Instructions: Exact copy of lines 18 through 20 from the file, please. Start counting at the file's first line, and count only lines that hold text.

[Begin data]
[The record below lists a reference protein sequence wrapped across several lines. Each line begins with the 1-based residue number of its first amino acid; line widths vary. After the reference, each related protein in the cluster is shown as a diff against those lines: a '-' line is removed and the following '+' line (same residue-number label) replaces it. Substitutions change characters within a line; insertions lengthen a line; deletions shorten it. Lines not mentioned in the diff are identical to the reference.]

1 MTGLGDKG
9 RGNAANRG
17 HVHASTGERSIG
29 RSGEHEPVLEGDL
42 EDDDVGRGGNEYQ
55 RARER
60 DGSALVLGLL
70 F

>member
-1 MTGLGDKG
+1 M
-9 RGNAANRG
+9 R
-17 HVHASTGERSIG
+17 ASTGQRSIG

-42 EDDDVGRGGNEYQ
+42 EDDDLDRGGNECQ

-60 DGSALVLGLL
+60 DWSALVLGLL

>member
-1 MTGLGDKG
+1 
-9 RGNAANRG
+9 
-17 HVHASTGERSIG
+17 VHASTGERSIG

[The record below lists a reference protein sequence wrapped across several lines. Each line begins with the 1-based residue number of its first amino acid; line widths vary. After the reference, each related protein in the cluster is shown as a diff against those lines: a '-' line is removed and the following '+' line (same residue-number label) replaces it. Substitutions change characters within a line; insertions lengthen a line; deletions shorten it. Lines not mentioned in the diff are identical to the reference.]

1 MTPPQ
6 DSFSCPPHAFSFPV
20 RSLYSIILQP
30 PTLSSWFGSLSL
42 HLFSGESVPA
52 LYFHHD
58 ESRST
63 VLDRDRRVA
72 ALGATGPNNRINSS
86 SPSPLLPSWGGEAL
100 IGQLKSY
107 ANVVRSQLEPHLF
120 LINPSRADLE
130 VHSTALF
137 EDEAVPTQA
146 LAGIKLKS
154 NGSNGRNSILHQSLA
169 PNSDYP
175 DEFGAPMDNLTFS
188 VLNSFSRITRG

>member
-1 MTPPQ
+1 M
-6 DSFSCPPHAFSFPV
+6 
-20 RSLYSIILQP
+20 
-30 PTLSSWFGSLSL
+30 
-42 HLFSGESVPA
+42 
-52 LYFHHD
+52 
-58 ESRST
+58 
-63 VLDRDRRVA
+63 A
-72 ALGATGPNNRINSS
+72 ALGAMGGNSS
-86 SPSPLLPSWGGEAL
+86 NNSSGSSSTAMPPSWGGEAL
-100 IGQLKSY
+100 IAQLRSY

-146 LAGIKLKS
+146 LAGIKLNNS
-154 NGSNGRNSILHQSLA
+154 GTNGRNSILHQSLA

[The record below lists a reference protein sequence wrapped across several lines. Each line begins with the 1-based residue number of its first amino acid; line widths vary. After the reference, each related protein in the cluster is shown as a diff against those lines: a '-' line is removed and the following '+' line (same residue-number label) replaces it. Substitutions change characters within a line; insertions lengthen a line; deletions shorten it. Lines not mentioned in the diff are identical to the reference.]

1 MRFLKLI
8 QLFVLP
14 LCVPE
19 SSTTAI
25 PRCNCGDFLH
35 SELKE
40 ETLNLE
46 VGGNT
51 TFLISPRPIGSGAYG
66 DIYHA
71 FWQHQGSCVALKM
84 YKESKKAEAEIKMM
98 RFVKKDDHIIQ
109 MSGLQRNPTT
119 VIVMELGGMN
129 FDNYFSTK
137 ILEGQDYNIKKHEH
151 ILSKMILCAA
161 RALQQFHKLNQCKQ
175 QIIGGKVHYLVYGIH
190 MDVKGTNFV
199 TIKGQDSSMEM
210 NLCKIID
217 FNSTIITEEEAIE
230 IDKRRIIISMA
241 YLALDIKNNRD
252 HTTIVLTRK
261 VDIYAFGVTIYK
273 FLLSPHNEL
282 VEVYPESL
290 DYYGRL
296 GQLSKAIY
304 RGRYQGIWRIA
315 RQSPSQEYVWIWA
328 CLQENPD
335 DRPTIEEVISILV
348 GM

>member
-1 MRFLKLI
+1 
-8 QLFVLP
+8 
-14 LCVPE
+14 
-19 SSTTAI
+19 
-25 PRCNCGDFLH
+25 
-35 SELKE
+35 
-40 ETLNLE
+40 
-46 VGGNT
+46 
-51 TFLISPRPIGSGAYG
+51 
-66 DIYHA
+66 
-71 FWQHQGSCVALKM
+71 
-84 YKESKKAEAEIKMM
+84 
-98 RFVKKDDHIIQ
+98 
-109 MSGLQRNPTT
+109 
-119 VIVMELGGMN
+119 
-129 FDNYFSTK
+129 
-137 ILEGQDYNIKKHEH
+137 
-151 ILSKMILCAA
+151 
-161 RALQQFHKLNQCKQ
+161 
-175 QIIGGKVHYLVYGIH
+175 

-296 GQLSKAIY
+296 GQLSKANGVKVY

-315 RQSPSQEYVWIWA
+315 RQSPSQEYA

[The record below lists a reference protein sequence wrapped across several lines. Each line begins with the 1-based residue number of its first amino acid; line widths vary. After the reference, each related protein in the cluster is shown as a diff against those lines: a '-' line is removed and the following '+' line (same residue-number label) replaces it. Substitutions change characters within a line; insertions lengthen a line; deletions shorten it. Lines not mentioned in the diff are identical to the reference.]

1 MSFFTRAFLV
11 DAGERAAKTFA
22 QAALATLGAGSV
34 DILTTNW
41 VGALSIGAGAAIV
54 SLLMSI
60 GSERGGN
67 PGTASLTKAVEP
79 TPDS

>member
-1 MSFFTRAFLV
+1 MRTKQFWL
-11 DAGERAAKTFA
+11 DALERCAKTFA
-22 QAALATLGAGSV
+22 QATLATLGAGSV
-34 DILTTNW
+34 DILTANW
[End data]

+42 EDDDLDRGGNECQ

-60 DGSALVLGLL
+60 DWSALVLGLL